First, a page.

Voter ID law overturned by North Carolina Supreme Court

by mcardinal

Trey Paul, FISM News 


Voters in North Carolina will no longer be required to prove they are who they say they are by showing photo identification before voting.

In a 4-3 decision, North Carolina’s Supreme Court struck down the state’s voter identification requirement on Friday, with the Democratic majority ruling that it violated the state’s constitution and that it was “enacted with a racially discriminatory purpose.” The court’s four Democrats outvoted the three Republicans on the bench two weeks before they’re set to lose their majority.

Associate Justice Anita Earls wrote in the court’s majority opinion that “the provisions enacted were formulated with an impermissible intent to discriminate against African American voters in violation of the North Carolina Constitution.”

Republican Associate Justice Phil Berger Jr. wrote the dissenting opinion in this case saying that the law was enacting the will of the people from a 2018 referendum vote and in no way discriminatory:

In November 2018, the people of North Carolina overwhelmingly amended their constitution to include a voter-ID requirement based upon a simple belief — that would-be voters should be required to identify themselves prior to casting a ballot. Enabling legislation in the form of S.B. 824 was passed to effectuate the requirements of that constitutional amendment.


The plain lang uage of S.B. 824 shows no intent to discriminate against any group or individual, and there is no evidence that S.B. 824 was passed with race in mind, let alone a racially discriminatory intent. The majority relies, as it must, on a misapplication of relevant case law and on its own inferences to reach a contrary result.

Friday’s court ruling, however, won’t stop lawmakers from introducing and possibly passing another version of the photo ID law that was shot down.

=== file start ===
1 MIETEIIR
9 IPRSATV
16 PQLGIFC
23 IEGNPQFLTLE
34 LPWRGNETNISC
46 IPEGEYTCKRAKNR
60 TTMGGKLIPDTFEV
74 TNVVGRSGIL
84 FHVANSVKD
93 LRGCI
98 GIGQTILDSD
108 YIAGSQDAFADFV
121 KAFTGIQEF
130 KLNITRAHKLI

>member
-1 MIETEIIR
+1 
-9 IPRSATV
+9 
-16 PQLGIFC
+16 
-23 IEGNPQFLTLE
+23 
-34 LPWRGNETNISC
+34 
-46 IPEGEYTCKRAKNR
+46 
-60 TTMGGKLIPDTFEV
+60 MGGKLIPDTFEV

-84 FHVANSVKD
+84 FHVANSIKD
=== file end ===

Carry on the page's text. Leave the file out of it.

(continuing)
Senate leader Phil Berger, father of Justice Berger stated his plans in a news release: “If Democrats on the state Supreme Court can’t respect the will of the voters, the General Assembly will. Regardless of the policymaking goals of the activist justices, the people of North Carolina overwhelmingly support voter ID laws. I look forward to respecting their wishes and passing a new voter ID law next year.”

Voting laws in North Carolina received the attention of the highest court in the land this summer. FISM News reported on a United States Supreme Court ruling that allowed North Carolina Republican lawmakers to defend the state’s voter ID laws. 

Donald Bryson, president of the North Carolina conservative think tank “The John Locke Foundation,” gave his own opinion of Friday’s voter ID ruling in a released statement:

Once again the Usurper Four have proven their loyalty to partisanship over a commitment to the North Carolina Constitution and the voters who gave them the privilege to sit on the state’s highest court,” he wrote in part. “Their ruling to overturn the constitutionally passed voter ID law shows how little they think of our constitution and people. Thankfully, voters are smart and they saw fit to give hyper-partisan justices the pink slip this past November. We expect the new conservative Supreme Court to honor the will of North Carolinians in 2023.

On Twitter, Bryson shared an explanation of the ruling by the North Carolina Institute for Constitutional Law. As a part of that explanation, researchers noted that the timeline for the ruling was rushed.

“Today’s decision on the legislation required by that amendment is the result of the NC Supreme Court taking this case on an unusual and unjustifiable pace,” the document reads. “This case was decided at the trial level and appealed to the Court of Appeals. But, the Court of Appeals did not get a chance to decide the case. The NC Supreme Court ordered the case bypass the lower appeals court—a decision criticized as overtly political at the time and criticized in today’s dissenting opinion. Expeditated review in this case is especially disturbing because the remand proceedings in the other case, NC NAACP v. Moore, is still pending.”

Legislatures in several states have recently passed similar voter ID laws like the one shot down in North Carolina, arguing they are needed to prevent voter fraud.